“We don’t have a clear view, we are only going on leaked reports,” Meredith said. “We want to have that conversation with them before it’s deployed rather than afterwards.”

Adtech developers are also in the dark about Apple plans

Multiple adtech developers who follow Apple closely also told Press Gazette they had not seen the new functions.

Although both “web eraser” and AI text summary are still in development, it is unlikely that Apple will cancel them, according to Marko Zivkovic, the associate editor at Apple Insider who first revealed Apple’s plans. “Apple would have to scrap something that’s effectively complete — so it seems unlikely,” he said.

“It’s absurd to expect a response ahead of Apple’s [Worldwide Developers Conference] next month. If Apple were to acknowledge the journalists’ concerns, they would confirm the existence of Web Eraser in the process. You’d start seeing headlines like ‘Apple confirms Web Eraser feature in letter to UK media association’ — so that’s not likely to happen,” he said.

Although both new tools potentially remove content or interpose Apple’s version of events in front of the original news source, Zivkovic said he did not believe this raised issues of censorship.

“Intelligent Browsing is not something that is automatically enabled, Apple is not actively trying to suppress original content. Web Eraser also requires user action — Safari will not automatically erase things by itself, even if there are obvious banner ads on a webpage. Basically, the choice is entirely in the user’s hands — if they want to erase or summarize something, Safari will give them the means to do so. I disagree with the idea that Apple is in some way encouraging summarization or content-blocking, as neither of these are enabled from the get-go.”

While Apple’s plans look bad for publishers, the media has successfully fought off challenges like this in the past. Many publishers now refuse to serve stories to readers using ad blockers, or insist that those users register to see their content. Ad blocker usage has declined as a result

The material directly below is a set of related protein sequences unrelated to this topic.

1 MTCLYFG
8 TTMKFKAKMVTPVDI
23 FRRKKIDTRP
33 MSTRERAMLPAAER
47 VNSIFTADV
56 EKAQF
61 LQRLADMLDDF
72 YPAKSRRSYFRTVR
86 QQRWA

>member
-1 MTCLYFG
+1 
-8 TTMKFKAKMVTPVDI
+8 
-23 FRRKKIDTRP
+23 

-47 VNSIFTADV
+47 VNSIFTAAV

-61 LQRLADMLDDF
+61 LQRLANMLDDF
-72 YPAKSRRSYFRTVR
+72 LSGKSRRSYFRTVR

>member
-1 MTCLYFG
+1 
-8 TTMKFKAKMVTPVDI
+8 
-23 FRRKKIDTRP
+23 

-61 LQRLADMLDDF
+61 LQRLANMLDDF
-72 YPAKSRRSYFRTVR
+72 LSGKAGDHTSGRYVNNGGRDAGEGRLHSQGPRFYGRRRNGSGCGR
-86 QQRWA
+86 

More details on what web eraser and AI summarisation might do can be seen here and here on Apple Insider.

Apple did not respond to two requests for comment.

In February Press Gazette revealed Apple had apparently filed a patent for new technology which would track the performance of advertising across Apple devices.

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Email pged@pressgazette.co.uk to point out mistakes, provide story tips or send in a letter for publication on our "Letters Page" blog

Select and enter your email address Weekly insight into the big strategic issues affecting the future of the news industry. Essential reading for media leaders every Thursday. Your morning brew of news about the world of news from Press Gazette and elsewhere in the media. Sent at around 10am UK time. Our weekly does of strategic insight about the future of news media aimed at US readers. A fortnightly update from the front-line of news and advertising. Aimed at marketers and those involved in the advertising industry.
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  • Senior Executive/SVP or Corporate VP or equivalent
  • Director or equivalent
  • Group or Senior Manager
  • Head of Department/Function
  • Manager
  • Non-manager
  • Retired
  • Other
Visit our privacy Policy for more information about our services, how Progressive Media Investments may use, process and share your personal data, including information on your rights in respect of your personal data and how you can unsubscribe from future marketing communications.